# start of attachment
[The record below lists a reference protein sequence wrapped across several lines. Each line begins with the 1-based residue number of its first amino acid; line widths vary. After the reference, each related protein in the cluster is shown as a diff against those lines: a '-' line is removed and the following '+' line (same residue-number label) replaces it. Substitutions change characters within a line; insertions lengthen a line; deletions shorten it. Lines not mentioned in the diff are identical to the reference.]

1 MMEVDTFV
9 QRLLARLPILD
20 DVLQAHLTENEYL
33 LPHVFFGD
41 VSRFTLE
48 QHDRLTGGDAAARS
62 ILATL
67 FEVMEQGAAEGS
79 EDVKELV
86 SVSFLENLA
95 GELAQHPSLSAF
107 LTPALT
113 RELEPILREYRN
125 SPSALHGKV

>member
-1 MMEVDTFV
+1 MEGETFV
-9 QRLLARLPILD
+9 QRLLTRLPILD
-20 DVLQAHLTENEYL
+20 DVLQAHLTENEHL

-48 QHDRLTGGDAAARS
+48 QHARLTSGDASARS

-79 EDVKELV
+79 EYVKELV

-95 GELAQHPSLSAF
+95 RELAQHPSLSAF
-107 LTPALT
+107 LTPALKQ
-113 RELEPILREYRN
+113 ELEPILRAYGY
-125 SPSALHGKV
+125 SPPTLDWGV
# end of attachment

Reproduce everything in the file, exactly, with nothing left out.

[The record below lists a reference protein sequence wrapped across several lines. Each line begins with the 1-based residue number of its first amino acid; line widths vary. After the reference, each related protein in the cluster is shown as a diff against those lines: a '-' line is removed and the following '+' line (same residue-number label) replaces it. Substitutions change characters within a line; insertions lengthen a line; deletions shorten it. Lines not mentioned in the diff are identical to the reference.]

1 MMEVDTFV
9 QRLLARLPILD
20 DVLQAHLTENEYL
33 LPHVFFGD
41 VSRFTLE
48 QHDRLTGGDAAARS
62 ILATL
67 FEVMEQGAAEGS
79 EDVKELV
86 SVSFLENLA
95 GELAQHPSLSAF
107 LTPALT
113 RELEPILREYRN
125 SPSALHGKV

>member
-1 MMEVDTFV
+1 MEGETFV
-9 QRLLARLPILD
+9 QRLLTRLPILD
-20 DVLQAHLTENEYL
+20 DVLQAHLTENEHL

-48 QHDRLTGGDAAARS
+48 QHARLTSGDASARS

-79 EDVKELV
+79 EYVKELV

-95 GELAQHPSLSAF
+95 RELAQHPSLSAF
-107 LTPALT
+107 LTPALKQ
-113 RELEPILREYRN
+113 ELEPILRAYGY
-125 SPSALHGKV
+125 SPPTLDWGV